Original languageEnglish (US)
Pages (from-to)590-597
Number of pages8
JournalJournal of Gene Medicine
Volume14
Issue number9-10
DOIs
StatePublished - Sep 2012

Fingerprint

Oncolytic Viruses
Measles virus
Tomography
Contrast Media
Neoplasms
Iohexol
Virus Diseases
Tumor Burden
Injections
Sodium Pertechnetate Tc 99m
sodium-iodide symporter
Heterografts
Nude Mice
Cell Survival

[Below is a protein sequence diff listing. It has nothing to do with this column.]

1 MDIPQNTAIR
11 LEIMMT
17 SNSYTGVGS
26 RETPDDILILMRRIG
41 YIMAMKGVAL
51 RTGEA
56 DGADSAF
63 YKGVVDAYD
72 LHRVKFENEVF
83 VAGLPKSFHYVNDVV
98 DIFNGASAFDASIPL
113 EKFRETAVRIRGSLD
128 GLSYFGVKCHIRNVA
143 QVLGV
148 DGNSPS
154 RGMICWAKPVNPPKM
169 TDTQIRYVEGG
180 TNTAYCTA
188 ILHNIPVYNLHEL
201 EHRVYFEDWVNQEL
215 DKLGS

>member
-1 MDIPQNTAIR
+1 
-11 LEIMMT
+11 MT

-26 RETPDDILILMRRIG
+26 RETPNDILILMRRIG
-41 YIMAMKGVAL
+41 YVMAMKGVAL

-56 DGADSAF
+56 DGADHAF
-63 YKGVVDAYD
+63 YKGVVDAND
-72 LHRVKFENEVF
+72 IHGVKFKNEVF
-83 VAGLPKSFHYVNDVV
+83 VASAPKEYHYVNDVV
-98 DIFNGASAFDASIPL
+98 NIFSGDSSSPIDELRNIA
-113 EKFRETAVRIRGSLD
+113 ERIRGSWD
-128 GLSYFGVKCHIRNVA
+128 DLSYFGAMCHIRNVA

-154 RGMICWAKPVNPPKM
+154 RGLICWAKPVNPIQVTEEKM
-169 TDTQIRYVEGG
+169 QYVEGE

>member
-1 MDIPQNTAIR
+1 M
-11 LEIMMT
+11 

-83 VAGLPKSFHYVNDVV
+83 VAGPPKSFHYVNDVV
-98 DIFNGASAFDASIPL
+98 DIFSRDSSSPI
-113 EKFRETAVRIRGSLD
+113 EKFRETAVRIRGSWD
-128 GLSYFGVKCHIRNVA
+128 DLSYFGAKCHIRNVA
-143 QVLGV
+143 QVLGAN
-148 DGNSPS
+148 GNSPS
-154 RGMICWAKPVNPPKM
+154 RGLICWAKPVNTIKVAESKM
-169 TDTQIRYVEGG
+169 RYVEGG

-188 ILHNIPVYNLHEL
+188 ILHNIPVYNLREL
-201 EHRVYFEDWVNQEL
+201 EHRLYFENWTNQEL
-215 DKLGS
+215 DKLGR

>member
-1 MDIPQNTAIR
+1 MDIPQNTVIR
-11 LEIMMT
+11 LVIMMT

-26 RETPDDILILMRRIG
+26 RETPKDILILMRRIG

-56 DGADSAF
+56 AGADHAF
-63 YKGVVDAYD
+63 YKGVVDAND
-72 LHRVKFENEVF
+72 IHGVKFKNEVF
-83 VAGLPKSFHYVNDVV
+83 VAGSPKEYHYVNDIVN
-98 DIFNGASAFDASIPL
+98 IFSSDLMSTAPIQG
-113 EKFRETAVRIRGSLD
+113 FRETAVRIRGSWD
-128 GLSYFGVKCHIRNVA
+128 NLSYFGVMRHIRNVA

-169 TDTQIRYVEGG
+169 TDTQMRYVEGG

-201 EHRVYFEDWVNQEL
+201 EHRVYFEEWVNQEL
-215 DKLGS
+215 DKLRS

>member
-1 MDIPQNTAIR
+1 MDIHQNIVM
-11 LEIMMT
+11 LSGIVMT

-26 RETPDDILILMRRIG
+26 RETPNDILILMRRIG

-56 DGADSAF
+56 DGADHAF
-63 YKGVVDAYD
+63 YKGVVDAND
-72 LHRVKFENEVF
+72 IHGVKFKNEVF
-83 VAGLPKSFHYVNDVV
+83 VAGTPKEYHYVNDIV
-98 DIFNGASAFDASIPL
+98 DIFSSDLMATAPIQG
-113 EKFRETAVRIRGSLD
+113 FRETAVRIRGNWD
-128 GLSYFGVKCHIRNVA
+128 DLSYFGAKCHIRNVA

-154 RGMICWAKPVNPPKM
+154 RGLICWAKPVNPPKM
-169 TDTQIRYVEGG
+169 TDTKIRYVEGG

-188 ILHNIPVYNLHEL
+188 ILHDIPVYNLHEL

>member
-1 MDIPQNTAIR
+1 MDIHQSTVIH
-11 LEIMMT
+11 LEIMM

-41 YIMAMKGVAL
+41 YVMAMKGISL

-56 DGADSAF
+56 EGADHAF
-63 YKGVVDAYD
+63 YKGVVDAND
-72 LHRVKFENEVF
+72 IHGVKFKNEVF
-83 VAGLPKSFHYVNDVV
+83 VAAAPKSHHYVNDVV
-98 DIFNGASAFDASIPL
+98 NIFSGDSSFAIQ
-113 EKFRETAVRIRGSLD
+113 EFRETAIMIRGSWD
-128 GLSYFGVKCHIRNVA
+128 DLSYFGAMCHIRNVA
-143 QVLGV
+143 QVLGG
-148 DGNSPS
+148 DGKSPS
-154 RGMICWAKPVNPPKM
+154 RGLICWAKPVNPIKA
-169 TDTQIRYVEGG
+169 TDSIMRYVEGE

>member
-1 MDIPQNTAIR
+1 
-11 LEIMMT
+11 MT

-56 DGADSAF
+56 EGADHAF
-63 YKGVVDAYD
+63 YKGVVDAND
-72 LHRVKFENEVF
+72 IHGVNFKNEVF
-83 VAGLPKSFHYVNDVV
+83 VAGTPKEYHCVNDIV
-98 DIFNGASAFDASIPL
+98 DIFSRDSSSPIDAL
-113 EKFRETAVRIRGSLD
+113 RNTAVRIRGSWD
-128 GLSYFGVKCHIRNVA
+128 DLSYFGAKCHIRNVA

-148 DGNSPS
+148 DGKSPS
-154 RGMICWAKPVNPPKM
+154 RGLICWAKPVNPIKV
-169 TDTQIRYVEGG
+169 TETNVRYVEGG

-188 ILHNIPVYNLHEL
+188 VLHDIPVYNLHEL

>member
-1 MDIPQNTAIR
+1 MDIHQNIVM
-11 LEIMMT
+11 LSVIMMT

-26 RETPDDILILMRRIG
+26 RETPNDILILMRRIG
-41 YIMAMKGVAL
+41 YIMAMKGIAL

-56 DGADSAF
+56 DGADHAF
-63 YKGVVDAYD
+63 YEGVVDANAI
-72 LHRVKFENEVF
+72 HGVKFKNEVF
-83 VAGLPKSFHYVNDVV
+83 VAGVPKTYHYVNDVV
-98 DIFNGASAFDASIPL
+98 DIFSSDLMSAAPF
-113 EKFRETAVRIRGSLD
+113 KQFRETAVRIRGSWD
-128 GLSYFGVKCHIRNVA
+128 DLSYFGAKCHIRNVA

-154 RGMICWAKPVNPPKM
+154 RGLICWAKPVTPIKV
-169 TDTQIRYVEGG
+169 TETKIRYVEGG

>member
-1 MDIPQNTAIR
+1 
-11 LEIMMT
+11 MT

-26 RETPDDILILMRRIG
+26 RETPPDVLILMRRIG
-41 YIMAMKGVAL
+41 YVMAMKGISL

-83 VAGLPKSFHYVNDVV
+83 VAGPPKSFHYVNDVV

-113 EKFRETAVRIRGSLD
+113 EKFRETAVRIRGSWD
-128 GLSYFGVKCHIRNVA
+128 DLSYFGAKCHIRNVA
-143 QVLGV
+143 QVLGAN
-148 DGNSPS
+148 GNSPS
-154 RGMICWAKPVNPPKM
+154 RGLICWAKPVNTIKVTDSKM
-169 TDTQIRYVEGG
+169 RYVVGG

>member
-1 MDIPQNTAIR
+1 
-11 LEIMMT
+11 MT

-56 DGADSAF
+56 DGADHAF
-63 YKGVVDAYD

Viruses
Delivery of Health Care

Keywords

  • Iodinated contrast agent
  • Omnipaque
  • Oncolytic measles
  • Pancreatic cancer
  • Sodium-iodide symporter
  • SPECT/CT

ASJC Scopus subject areas

  • Genetics
  • Molecular Biology
  • Molecular Medicine
  • Genetics(clinical)
  • Drug Discovery

Cite this

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title = "Monitoring the initial delivery of an oncolytic measles virus encoding the human sodium iodide symporter to solid tumors using contrast-enhanced computed tomography",